This past week has been one I certainly won’t forget in a hurry; Wednesday photographing and hanging out with a couple of folks that I’ve wanted to meet for quite some time (I’ll post about that next) and then on Thursday being Guest Speaker at RAF Cosford for the British Army Photographers (formerly the British Army Film and Photographic Unit – AFPU) Seminar followed by Regimental Dinner.
Here’s a short summary to give some background to the unit…
The Army Photographic Trade was formed during WW2 and today sits within the Royal Logistic Corps. Their content is curated at the Imperial War Museum and they have been involved in every aspect of military life for over 70 years during which time have won two Oscars. British Army Photographers are one of the smallest trades in the Army, numbering around 40, with ranks-ranged from Corporal to Warrant Officer Class 1. This RLC trade-group provides media capability to the Army and also provides specialist photographic training to the Army and other government departments. An average day might range from photographing operations worldwide, to covering a Royal visit. Using the latest video and stills cameras, the digital content is sent to civilian media agencies, often resulting in coverage on television and in newspapers as their our own channels and publications.
Pictured above (camera left) is Staff Sergeant Jamie Peters and (camera right) Warrant Officer (WO2) Tom Robinson
It was WO2 Tom Robinson who originally contacted me asking if I’d be the Guest Speaker at the Annual Seminar having seen me presenting at this years Photography Show at the NEC. Being asked completely bowled me over with it being such a privilege and even more so as it connects with my World War 2 Veterans Project; this forming a big part of my presentation.
My presentation / talk was focused (no pun intended) on the importance of photography / photographs and the stories to illustrate this, plus talking through my World War 2 Project and stories of the men and women I’ve photographed so far. Speaking with both serving and retired soldiers afterwards, it was so incredibly moving to see how it had made them think and had resonated with them, which for me is all I could have ever hoped for.
To say I was looked after on the day would be an understatement and I can’t thank everyone involved enough for making it such a special day and for making me feel so incredibly welcome (Tom, Jamie, Dek and all)
Being a Guest at the Regimental Dinner was such an honour and again, something I’ll never forget; the history, the tradition, the formality, the food, the company and the conversation was everything and more I imagined it would be.
As if this wasn’t enough, I was part of the official Regimental Photograph and at the end of the meal I was presented with this shield / plaque by Command Master Photographer (Senior Army Photographer and the Head of Trade) Dan Harmer WO1 (Warrant Officer 1st Class); needless to say this now hangs in pride of place in my office…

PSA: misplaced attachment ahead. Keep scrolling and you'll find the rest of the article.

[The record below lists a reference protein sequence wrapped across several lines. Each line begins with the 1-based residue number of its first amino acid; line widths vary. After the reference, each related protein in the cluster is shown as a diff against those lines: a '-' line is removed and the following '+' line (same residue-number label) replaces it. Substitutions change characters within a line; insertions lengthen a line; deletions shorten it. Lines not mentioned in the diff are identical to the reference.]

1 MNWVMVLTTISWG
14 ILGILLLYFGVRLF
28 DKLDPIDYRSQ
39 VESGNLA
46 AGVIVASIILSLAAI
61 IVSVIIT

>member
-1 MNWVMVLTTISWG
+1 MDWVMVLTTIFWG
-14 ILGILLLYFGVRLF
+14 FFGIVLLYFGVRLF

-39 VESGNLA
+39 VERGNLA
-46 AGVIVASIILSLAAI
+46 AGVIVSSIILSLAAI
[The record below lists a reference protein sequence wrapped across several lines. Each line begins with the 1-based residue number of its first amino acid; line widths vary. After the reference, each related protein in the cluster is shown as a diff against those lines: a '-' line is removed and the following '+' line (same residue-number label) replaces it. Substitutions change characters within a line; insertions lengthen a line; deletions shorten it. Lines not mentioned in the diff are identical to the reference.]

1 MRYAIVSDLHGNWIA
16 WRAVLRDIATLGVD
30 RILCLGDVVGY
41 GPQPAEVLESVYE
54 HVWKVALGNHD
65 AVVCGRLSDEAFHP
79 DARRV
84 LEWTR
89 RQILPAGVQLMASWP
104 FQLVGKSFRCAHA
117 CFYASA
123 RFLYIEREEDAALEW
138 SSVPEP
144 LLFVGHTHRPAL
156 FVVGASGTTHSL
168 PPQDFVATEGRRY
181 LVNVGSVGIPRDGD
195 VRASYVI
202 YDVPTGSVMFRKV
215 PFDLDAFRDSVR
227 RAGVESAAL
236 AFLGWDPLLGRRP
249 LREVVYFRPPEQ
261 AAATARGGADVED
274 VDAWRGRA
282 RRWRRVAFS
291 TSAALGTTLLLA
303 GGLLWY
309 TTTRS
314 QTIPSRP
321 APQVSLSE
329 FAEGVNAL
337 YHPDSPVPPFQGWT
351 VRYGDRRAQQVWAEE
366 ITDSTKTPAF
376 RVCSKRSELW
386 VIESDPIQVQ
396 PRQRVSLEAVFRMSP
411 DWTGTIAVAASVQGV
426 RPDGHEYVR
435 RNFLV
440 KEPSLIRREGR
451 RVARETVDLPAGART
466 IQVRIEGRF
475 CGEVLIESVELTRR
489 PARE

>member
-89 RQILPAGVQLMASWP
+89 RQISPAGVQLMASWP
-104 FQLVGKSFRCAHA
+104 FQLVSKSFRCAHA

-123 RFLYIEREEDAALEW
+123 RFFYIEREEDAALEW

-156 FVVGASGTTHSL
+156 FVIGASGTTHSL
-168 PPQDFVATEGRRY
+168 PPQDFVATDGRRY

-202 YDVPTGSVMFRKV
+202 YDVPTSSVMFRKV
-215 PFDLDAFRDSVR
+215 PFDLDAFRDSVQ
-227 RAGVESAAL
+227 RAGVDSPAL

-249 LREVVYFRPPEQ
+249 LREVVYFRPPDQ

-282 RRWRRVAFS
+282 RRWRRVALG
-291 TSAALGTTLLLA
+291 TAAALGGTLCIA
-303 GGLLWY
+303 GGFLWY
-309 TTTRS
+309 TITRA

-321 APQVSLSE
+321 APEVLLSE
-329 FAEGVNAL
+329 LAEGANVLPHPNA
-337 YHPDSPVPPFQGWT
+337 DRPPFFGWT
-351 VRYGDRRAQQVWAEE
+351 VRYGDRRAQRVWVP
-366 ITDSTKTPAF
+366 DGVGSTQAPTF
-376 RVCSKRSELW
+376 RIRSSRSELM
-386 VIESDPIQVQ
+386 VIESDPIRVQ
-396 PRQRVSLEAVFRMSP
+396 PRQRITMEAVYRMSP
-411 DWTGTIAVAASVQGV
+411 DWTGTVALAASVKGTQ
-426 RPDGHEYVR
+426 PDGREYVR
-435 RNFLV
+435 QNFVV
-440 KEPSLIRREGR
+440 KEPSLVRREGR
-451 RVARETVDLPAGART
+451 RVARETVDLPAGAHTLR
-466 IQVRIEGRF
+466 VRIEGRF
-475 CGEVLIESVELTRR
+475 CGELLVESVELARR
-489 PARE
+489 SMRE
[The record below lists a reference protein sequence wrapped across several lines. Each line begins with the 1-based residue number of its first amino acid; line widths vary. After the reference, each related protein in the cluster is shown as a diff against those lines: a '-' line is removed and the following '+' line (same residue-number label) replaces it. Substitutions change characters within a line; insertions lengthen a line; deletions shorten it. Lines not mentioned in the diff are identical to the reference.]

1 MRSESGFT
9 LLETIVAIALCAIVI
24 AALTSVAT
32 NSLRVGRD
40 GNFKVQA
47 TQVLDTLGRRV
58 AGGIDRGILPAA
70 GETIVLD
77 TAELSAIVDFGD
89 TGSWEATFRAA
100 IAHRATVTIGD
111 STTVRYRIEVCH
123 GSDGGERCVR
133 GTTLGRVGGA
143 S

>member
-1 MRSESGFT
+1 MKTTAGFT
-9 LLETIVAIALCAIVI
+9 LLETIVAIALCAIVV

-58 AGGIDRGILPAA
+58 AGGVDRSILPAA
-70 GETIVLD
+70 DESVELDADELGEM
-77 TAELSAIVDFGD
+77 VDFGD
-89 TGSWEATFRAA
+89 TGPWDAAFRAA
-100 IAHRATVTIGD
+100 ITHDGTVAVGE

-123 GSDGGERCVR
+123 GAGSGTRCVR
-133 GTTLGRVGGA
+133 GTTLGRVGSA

During my talk I also gave a demonstration to show how I photograph the Veteran Portraits using minimal kit, with me photographing Sergeant Dek Traylor (British Army Photographers)…
Even now as I write this I’m still on a high. I never thought or imagined I’d be experiencing such occasions as this when I first started out on my personal project photographing World War 2 Veterans.
The project is all about giving Veterans and their families a portrait to treasure but as time goes on it reminds me again and again that if you do something with the very best of intentions and take the focus off yourself, good things do happen…
Thanks for the kind comments it was a pleasure to host you.
It’s us who are thankful to you, I don’t think in my 10 years of attending the seminars we’ve had a guest speaker who created such an emotional response to what they are doing.
The care and compassion for the veterans you showed and expressed during the talk resonated with everyone.
I know you don’t like the word passion but it is evident that you really care about these celebrities and are passionate about telling their story and giving them a small token of thanks for what we all owe them.
It’s not easy for a ‘civvy’ to come into a room full of military and create such a connection, we have a thing called Values and Standards in the Army which we are encouraged to apply to everything we do in work and life.
I think you too hold very similar values and standards that, coupled with the sensitive way you have stepped into the Normandy Vets lives really hit home with all of us.
I was a bit lost for words afterwards and could only manage “that was spot on mate” it really was and is an exceptional thing you are doing.
I’ll send you through a bit more detail about Army Photographers and what we do along with the group shots next week.
I hope America goes well for you, we will try to catch up in Normandy or in the future when we definitely do something as a group.
~ Staff Sergeant Jamie Peters